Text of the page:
BACKGROUND: Parkinson's disease (PD) affects the integrity of the dopamine and serotonin system, and is characterized by a plethora of different symptoms, including cognitive impairments of which the pathophysiology is not yet fully elucidated.
OBJECTIVES: Investigate the role of the integrity of the dopaminergic and serotonergic system in cognitive functioning in early-stage PD using Single Photon Emission Computed Tomography (SPECT) combined with the radiotracer 123I-N-ω-fluoropropyl-2β-carbomethoxy-3β-(4-iodophenyl)nortropane (123I-FP-CIT).
METHODS: We studied the association between cognitive functions and dopamine transporter (DAT) availability in the caudate nucleus and putamen - as a proxy for striatal dopaminergic integrity - and serotonin transporter (SERT) availability as a proxy for serotonergic integrity in the thalamus and hippocampus using bootstrapped multiple regression. One-hundred-and-twenty-nine (129) PD patients underwent a 123I-FP-CIT SPECT scan and a neuropsychological assessment.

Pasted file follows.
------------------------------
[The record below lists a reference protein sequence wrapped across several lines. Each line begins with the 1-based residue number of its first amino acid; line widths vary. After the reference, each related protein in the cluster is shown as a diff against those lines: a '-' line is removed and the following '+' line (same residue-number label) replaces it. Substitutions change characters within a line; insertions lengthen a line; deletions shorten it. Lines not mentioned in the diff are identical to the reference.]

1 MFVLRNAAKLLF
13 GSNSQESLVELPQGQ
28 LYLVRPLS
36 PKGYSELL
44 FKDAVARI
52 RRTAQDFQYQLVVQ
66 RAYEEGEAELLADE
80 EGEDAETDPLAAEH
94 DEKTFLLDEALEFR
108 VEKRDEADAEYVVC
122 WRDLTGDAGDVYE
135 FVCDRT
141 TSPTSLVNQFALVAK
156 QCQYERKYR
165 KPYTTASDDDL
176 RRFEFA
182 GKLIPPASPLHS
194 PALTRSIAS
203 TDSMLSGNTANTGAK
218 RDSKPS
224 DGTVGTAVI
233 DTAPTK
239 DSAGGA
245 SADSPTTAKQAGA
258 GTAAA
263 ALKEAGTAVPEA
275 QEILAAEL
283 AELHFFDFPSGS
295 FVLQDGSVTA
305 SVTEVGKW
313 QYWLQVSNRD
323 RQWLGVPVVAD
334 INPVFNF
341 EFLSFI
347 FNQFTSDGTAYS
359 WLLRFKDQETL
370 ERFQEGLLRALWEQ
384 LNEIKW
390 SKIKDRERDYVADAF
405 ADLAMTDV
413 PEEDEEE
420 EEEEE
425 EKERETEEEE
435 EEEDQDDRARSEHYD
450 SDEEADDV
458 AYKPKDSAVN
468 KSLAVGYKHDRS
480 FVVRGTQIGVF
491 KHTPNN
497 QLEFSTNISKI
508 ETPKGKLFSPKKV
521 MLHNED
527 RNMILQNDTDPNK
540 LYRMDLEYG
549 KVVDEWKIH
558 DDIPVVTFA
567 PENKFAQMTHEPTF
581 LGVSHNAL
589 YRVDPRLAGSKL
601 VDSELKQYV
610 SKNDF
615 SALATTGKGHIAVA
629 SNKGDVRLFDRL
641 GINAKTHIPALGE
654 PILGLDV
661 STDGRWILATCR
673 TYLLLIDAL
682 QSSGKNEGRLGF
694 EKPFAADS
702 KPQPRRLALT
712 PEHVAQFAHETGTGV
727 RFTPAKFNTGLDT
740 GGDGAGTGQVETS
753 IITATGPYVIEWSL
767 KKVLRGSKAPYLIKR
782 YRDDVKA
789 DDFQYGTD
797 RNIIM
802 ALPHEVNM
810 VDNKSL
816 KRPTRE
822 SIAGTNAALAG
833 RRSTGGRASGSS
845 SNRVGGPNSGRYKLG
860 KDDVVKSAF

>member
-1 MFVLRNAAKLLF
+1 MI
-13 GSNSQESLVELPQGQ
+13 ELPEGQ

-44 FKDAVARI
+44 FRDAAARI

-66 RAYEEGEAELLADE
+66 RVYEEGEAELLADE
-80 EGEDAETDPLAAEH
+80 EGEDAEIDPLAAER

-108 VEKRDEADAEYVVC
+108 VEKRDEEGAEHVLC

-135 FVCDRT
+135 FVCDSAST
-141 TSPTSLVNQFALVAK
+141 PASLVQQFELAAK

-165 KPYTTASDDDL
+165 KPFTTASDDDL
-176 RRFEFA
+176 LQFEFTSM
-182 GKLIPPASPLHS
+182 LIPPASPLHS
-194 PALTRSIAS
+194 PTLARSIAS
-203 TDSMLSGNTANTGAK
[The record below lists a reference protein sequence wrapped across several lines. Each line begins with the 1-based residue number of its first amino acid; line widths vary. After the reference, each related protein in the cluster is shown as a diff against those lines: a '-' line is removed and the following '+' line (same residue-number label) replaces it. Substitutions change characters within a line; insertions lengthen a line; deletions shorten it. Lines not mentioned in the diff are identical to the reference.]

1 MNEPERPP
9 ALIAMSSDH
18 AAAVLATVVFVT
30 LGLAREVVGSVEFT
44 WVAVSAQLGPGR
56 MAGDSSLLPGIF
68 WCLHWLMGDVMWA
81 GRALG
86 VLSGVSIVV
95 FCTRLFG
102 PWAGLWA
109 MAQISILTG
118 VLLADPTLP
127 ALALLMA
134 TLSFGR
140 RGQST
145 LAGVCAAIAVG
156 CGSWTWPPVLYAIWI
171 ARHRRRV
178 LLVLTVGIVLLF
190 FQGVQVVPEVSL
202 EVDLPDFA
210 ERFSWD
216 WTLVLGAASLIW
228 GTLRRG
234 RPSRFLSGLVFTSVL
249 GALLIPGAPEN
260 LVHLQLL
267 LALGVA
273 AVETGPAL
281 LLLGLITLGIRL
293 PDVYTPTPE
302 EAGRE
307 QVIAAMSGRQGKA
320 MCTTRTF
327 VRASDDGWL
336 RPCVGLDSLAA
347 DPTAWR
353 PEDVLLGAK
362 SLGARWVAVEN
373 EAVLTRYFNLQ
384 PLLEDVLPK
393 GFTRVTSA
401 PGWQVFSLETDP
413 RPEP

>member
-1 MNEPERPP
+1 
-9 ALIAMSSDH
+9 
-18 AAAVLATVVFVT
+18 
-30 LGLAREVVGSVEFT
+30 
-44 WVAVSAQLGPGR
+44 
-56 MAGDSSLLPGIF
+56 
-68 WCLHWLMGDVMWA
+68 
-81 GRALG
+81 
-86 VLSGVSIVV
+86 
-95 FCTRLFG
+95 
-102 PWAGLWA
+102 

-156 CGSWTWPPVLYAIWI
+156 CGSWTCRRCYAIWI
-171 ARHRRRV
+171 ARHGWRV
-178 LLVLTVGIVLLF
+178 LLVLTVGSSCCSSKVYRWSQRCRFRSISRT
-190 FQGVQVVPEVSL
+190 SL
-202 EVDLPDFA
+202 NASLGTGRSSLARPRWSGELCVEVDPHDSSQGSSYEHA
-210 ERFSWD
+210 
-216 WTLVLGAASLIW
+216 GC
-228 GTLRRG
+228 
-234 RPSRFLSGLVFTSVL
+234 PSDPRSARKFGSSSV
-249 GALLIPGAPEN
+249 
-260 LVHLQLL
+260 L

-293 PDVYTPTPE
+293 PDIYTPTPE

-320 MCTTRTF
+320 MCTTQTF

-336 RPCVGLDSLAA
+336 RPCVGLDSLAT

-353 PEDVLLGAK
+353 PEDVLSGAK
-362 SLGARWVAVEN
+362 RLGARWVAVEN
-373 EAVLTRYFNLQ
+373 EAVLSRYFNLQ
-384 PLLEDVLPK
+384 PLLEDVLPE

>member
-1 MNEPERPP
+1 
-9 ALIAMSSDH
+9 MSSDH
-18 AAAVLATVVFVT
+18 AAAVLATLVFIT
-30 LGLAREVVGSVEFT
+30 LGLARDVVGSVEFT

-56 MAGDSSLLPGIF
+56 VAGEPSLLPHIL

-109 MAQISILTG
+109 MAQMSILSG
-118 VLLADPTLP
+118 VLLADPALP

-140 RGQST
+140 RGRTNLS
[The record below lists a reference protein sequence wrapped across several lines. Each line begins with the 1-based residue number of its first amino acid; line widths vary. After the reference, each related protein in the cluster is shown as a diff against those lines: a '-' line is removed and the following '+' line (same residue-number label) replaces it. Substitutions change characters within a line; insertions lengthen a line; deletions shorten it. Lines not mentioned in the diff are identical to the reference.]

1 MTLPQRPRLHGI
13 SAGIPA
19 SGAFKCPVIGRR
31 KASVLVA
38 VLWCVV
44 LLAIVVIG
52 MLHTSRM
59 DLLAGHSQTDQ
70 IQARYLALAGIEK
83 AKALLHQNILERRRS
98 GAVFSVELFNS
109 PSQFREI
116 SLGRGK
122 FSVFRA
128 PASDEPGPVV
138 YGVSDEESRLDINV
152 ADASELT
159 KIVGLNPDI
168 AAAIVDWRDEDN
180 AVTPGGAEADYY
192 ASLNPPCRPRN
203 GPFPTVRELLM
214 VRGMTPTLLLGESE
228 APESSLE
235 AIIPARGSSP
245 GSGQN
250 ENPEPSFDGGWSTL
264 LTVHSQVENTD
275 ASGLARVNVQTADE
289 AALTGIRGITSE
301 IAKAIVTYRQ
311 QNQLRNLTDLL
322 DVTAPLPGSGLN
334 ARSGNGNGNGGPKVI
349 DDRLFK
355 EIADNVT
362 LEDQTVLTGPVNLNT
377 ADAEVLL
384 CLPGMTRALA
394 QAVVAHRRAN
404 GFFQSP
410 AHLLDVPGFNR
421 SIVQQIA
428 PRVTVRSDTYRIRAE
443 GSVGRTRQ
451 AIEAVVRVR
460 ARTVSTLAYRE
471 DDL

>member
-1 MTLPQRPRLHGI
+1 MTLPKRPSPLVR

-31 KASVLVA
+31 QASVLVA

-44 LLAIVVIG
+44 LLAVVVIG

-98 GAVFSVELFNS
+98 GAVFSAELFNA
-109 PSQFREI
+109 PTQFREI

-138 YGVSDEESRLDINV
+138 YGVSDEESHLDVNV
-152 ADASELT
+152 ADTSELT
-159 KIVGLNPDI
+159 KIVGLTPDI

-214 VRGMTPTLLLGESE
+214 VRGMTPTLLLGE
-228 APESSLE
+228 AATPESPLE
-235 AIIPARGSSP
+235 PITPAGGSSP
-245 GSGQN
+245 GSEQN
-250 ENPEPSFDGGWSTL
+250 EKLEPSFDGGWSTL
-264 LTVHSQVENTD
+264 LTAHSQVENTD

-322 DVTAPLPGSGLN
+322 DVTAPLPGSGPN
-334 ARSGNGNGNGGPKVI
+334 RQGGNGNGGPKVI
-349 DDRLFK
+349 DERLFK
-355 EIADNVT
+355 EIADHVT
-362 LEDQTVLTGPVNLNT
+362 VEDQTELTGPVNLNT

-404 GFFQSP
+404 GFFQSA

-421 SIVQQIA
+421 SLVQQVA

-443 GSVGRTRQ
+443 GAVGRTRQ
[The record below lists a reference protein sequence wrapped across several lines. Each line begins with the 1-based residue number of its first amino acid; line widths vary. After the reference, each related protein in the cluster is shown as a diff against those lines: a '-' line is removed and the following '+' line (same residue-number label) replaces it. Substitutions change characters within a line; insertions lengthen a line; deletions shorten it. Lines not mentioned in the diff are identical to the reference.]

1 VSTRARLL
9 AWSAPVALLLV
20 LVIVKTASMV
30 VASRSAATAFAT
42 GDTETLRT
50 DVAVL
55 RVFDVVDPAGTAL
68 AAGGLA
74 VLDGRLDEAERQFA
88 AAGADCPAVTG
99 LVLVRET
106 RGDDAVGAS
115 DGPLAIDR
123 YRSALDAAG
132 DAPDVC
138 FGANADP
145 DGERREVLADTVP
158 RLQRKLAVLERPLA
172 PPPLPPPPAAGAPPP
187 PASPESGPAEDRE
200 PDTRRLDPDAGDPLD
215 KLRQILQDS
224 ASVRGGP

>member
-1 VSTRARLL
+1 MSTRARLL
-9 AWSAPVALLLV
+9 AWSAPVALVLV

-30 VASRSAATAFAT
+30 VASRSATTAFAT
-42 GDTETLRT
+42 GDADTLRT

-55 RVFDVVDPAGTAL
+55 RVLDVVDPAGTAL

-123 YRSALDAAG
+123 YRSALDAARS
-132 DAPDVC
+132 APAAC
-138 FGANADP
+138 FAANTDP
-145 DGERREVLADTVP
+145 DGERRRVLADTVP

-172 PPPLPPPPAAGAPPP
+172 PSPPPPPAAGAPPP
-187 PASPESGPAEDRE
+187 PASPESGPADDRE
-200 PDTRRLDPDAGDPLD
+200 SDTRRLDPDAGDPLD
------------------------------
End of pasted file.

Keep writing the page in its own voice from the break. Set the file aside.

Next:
RESULTS: We showed a positive association between DAT availability in the head of the caudate nucleus and the Stroop Color Word Task - card I (reading words; β = 0.32, P = 0.001) and a positive association between DAT availability in the anterior putamen and the Trail Making Test part A (connecting consecutively numbered circles; β = 0.25, P = 0.02). These associations remained after adjusting for motor symptom severity or volume of the region-of-interest and were most pronounced in medication-naïve PD patients. There were no associations between cognitive performance and SERT availability in the thalamus or hippocampus.
CONCLUSIONS: We interpret these results as a role for striatal dopamine - and its PD-related decline - in aspects of processing speed.